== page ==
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Family Health

How to Make the Right Health Care Decision for You and Your Family

Health care involves a lot of decision-making: Who should I use as my primary care physician? What treatment option will I choose for a given condition? If I'm injured, should I choose surgery or try to manage the issue with physical therapy first? These are big questions that require careful consideration.

But in some cases, making a health care decision for ourselves and our families can become automatic, with our choices dictated by social norm and tradition rather than hard facts. The decisions that everyone around you makes and accepts might not have a whole lot of science to back them up, or they simply may not be as relevant to your specific situation. How can you be sure you're making the best health care decision for you and your family?

Case in Point

A prime example of this phenomenon is male circumcision. In many parts of the world, this practice has been in place for thousands of years, and parents still routinely request it without a lot of thought as to why. In recent years, however, circumcision's necessity and benefits have become a topic of debate. Individuals on both sides can be very passionate about the issue: Some argue that the practice prevents illness and infection, while others claim it's an archaic tradition with no actual benefits.

If you're a parent of a newborn boy, then, what should you do? Which side should you listen to? How can you make a health care decision that you're comfortable and happy with?

In the case of circumcision, a close look at the evidence reveals that there isn't a lot of science to back up either viewpoint. The hygienic benefits of the practice aren't nearly as great as what was once believed, but it doesn't seem like there are a lot of risks associated with the procedure, either.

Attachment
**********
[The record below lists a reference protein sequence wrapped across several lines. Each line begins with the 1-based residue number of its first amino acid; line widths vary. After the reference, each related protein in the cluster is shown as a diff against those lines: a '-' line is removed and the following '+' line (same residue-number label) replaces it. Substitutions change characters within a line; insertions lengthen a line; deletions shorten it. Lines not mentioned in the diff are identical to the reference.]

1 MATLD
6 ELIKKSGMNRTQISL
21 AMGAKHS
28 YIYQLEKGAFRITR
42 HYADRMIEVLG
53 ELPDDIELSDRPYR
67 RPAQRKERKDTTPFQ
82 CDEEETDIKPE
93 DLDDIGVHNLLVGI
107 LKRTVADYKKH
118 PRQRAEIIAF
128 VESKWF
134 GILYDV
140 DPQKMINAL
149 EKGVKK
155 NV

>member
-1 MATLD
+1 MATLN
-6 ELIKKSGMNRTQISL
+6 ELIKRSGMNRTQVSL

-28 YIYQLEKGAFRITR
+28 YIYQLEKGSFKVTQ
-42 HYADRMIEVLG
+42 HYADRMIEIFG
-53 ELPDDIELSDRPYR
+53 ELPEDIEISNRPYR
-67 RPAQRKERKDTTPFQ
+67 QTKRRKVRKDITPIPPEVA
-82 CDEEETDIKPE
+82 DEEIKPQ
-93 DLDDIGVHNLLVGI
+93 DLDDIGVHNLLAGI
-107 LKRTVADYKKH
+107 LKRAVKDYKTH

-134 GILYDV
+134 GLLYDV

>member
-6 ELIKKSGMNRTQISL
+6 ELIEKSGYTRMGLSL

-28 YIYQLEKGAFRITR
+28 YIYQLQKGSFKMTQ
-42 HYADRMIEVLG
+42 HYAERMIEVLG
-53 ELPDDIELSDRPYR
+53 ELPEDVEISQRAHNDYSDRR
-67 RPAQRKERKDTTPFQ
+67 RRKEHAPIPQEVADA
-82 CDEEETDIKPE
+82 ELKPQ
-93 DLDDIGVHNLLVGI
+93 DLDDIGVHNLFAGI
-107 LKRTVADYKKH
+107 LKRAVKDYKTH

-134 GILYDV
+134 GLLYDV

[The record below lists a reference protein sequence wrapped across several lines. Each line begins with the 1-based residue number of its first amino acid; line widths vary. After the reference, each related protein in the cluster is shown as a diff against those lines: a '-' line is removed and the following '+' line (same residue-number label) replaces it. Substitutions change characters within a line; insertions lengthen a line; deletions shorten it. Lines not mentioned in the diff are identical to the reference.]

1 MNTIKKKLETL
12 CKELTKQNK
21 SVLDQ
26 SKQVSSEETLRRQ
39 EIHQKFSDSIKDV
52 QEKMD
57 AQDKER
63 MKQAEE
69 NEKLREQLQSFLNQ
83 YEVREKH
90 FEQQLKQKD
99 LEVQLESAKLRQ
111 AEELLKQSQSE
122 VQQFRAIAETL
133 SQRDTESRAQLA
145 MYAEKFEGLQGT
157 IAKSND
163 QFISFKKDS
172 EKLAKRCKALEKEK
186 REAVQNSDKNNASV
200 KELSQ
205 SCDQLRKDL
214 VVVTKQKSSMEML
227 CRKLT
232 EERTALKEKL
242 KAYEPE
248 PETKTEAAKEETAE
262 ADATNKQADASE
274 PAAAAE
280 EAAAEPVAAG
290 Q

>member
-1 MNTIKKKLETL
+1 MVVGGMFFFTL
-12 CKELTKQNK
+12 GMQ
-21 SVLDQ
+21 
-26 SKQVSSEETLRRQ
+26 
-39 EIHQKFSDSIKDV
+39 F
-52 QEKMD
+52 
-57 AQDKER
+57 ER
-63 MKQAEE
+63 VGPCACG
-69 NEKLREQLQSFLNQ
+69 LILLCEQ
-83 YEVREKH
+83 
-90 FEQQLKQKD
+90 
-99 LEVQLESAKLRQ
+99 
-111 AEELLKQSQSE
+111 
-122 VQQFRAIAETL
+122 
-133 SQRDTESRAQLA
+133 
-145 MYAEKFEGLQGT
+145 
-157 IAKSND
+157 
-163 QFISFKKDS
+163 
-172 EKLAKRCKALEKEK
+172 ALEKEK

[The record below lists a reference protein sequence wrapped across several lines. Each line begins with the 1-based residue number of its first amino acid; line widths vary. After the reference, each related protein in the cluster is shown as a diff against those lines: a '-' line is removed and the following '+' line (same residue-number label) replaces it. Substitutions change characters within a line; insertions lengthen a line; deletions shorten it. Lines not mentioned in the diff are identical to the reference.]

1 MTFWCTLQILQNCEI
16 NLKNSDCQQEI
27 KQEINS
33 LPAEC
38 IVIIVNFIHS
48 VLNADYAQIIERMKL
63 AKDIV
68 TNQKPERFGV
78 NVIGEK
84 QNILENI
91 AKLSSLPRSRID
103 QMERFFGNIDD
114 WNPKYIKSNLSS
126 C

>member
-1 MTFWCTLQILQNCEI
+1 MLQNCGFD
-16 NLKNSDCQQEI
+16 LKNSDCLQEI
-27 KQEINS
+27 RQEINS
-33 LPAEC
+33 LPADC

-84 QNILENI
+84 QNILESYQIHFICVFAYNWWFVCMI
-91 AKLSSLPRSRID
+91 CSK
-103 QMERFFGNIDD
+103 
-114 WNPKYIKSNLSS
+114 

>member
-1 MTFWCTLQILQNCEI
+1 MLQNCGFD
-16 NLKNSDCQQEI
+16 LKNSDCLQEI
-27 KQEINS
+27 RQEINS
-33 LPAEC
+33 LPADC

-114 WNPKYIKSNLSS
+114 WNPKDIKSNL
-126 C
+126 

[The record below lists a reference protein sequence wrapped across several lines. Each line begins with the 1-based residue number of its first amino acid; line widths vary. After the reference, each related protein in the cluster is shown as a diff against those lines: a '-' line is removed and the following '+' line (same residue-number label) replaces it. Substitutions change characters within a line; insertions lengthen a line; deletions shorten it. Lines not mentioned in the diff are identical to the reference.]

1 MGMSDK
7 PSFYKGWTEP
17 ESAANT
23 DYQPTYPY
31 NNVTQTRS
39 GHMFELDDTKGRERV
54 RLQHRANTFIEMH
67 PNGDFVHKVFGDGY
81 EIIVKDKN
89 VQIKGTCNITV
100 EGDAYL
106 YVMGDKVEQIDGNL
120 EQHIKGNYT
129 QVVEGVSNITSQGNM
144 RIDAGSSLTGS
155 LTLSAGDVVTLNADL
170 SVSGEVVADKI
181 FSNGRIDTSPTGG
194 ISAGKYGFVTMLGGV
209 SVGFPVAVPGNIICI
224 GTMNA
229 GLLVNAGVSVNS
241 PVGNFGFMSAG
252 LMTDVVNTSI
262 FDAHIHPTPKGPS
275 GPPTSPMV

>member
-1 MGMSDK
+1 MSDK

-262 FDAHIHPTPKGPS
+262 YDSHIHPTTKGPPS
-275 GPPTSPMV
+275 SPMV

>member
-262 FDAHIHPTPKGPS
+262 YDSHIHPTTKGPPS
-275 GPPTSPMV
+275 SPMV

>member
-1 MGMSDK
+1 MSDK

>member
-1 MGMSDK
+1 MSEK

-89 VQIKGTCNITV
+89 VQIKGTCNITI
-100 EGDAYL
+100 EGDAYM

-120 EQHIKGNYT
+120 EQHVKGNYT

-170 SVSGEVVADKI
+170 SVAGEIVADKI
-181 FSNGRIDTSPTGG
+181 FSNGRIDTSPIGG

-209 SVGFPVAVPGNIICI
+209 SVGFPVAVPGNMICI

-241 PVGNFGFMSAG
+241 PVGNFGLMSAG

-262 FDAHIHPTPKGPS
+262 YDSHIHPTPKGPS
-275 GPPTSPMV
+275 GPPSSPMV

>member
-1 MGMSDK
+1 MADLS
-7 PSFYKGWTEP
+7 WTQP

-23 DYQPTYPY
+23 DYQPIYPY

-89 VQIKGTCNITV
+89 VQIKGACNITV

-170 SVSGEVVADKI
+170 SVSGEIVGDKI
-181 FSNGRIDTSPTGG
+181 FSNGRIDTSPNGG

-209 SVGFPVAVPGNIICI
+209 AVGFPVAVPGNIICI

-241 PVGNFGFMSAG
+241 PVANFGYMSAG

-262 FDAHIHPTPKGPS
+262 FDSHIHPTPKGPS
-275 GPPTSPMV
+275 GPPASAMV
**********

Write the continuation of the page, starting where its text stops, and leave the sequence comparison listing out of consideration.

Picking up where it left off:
Making Your Own Call

Circumcision is just one example of how social norms or emotions can impact our health care decisions. Ultimately, there's a case to be made for each side -- but it's only once you know the facts and understand the pros and cons of each option that you can make the decision that's right for you and your family.

When faced with an important health care decision, how should you proceed? Here are some basic steps to help guide you:

  1. Talk to your doctor. Be open and honest with your doctor, expressing your concerns and opinions about a proposed treatment. Don't be afraid to ask questions, either. This could actually be more of a process than a finite step, as you may want to consult your doctor several times as you learn and process more information.
  2. Do research. It's also important that you take time to educate yourself on the topic or condition. In addition to looking at any recent research, you can also go online and read the thoughts, experiences, and opinions of people who have been through a similar situation.
  3. Discuss it with your family and friends. Talk to someone you trust and get their input, especially if they've also been faced with this decision in the past. This also provides an opportunity to help your close family and friends better understand your thinking on medical matters.
  4. Check with yourself. With all of this research and fact-checking, it's also important that you make sure the decision meshes with your personal values. The thoughts and opinions of others can help a great deal, but the final choice belongs to you.

Anything involving your health and well-being is a very personal decision. Before you make your choice, be sure you're fully informed and not simply following social norms or being pressured to do something you don't fully understand. Once you have the information in your hands, you'll be able to be confident in whatever choice you make.

Posted in Family Health

As a certified personal trainer and nutritionist, Jonathan Thompson has written extensively on the topics of health and fitness. His work has been published on a variety of reputable websites and other outlets over the course of his 10-year writing career, including Patch and The Huffington Post. In addition to his nonfiction work, Thompson has also produced two novels that have been published by

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*This information is for educational purposes only and does not constitute health care advice. You should always seek the advice of your doctor or physician before making health care decisions.